American Chemical Society gives top award to UO's Geri Richmond

Barely a year after getting the National Medal of Science, Geri Richmond has been selected to receive the 2018 Priestley Medal, the highest honor of the American Chemical Society, in recognition of her research and global outreach.

“I'm excited, and I’m honored,” said Richmond, the UO’s Presidential Chair in Science. “I’m honestly quite stunned. The Priestley Medal has honored so many remarkable chemists over the years. I am thrilled to be able to join that list of renowned and dedicated scientists in my field.”

Particularly gratifying, she said, is having followed in the footsteps of her doctoral mentor, George C. Pimentel, at the University of California, Berkeley. He won the Priestley Medal in 1989.

“I remember him winning it and thinking what a wonderful way to honor his efforts, especially since he was known for both his scientific chops and his giving back to the community,” she said. “His research and his decision to be involved on a national level in science policy issues have been a guiding light for me.”

Richmond will officially receive the medal during the American Chemical Society’s national meeting in March 2018 in New Orleans.

“We congratulate Professor Richmond on this tremendous and well-deserved honor,” said David Conover, the UO’s vice president for research and innovation.

“This lifetime achievement award comes at a time when she continues to distinguish herself, as a chemist, as an educator and as an advocate for science,” he said. “Through it all, she has continued to work tirelessly to increase the number and success of women scientists around the world and made a global impact on her field.”

The Priestley Medal was established in 1923 by the American Chemical Society to recognize groundbreaking chemists. The annual award includes a gold medallion commemorating the work of Joseph Priestley, who discovered a gas in 1774 that later became known as oxygen.

Richmond is widely known for her research on how molecules stick to the surface of water and how such bonding is altered when in contact with oils, dispersants, surfactants and gaseous pollutants. Her work has had implications for many biological and environmental processes.

Her research — funded by the National Science Foundation and U.S. Department of Energy — has depended heavily on the many students she has helped educate. A lot of them, she noted, have gone on to forge their own careers in academic and industrial positions.

With the support of UO leadership, she said, she also has been allowed to pursue her passions for serving people outside the lab.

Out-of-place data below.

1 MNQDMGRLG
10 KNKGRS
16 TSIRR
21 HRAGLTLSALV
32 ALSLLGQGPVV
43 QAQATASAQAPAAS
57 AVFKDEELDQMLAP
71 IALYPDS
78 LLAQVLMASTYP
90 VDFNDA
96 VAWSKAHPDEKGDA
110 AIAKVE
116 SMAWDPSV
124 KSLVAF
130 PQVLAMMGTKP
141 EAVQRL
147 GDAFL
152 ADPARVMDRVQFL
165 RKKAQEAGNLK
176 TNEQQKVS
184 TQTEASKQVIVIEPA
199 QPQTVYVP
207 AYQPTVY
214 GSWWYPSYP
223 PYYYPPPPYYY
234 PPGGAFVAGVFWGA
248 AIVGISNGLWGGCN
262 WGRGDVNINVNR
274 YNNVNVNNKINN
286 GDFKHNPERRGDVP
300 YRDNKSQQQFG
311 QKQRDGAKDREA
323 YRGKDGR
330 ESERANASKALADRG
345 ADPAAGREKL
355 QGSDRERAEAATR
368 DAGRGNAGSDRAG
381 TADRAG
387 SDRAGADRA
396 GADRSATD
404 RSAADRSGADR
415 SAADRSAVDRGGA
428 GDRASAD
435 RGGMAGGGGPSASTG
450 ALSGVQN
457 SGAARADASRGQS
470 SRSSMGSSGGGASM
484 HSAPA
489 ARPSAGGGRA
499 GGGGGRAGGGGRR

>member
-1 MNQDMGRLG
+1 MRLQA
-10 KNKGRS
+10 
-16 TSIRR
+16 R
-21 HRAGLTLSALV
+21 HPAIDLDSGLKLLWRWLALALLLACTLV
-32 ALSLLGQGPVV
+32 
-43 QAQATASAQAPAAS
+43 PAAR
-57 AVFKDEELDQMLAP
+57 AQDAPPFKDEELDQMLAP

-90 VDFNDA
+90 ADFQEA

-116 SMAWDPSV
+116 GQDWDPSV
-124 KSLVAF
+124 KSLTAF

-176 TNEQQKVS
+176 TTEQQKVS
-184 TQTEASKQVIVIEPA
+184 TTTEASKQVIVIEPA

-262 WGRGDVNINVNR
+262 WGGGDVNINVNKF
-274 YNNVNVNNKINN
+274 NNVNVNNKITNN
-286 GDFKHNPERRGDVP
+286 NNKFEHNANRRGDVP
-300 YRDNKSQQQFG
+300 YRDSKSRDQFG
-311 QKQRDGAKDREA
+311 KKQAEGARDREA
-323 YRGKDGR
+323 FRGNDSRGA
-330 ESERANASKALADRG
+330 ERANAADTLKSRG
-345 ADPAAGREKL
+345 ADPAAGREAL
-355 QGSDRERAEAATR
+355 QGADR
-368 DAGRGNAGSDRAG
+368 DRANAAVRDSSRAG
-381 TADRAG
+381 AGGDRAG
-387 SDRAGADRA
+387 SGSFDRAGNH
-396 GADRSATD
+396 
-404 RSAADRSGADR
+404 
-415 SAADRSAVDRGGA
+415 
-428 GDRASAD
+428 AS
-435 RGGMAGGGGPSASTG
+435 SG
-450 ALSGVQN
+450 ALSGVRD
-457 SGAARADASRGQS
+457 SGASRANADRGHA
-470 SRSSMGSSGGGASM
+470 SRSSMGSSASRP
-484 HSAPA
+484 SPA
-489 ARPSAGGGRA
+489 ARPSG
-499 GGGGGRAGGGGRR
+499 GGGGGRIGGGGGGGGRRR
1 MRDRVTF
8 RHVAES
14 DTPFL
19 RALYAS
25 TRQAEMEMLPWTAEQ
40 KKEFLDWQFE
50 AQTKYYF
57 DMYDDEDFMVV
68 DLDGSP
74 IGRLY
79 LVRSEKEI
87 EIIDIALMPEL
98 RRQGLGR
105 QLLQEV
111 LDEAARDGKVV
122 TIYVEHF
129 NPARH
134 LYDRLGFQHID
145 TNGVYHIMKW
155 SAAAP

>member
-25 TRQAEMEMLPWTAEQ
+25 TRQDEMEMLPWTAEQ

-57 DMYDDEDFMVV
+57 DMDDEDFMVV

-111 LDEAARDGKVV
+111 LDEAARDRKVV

“I don’t know of another university where I could have pulled this off,” Richmond said. “The University of Oregon has given me the flexibility to pursue both my science and my global outreach with minimal barriers.”

In 1998, she co-founded the Committee on the Advancement of Women Chemists — a grassroots organization now known simply as COACh — that encourages women to pursue science and reach success as scientists and engineers.

Today, COACh is involved in programming around the world with support from the National Science Foundation, U.S. Department of Energy and National Institutes of Health.

“There are people who know me exclusively for my science, and there is a segment of people who know me exclusively for my COACh activities,” Richmond said. “The Priestley Medal is nice because both roles are recognized together.”

Her work globally also includes her role, since 2014, as a U.S. State Department science envoy for much of Southeast Asia, serving nations along the Mekong River. Her next trip in that role will be in July, when she visits two Indonesian countries. She also is active in the U.S. Agency for International Development.

“Side projects are often seen as distracting from the science and have been particularly damaging for women,” she said. “Winning the Priestley Medal sends a message to the many younger women who are really struggling with wanting to have a complete professional life by doing great science and also doing more than that. This, to me, is a validation that it is OK to do that.”

Richmond’s career has included multiple honors, including her election in 2011 into the National Academy of Sciences. The same year the American Chemical Society named her a fellow and gave her the Joel Henry Hildebrand Award for her work on the chemistry of liquids.

In 2012, she was named to the National Science Board, where she remains active in science policy matters.

In February, she ended a three-year leadership role in the American Association for the Advancement of Science, as the organization’s president-elect, president and chair of the board of directors.

Her educational efforts also remain focused on the Presidential Undergraduate Research Scholars program, now in its third year, and the Research Experience for Undergraduates program, a National Science Foundation-supported summer initiative that has been active since Richmond founded it 30 years ago.

Richmond received a bachelor’s degree in chemistry in 1975 from Kansas State University and a doctorate in chemical physics in 1980 from the University of California, Berkeley.

For more about Richmond, see the story about her National Medal of Science in May 2016.

—By Jim Barlow, University Communications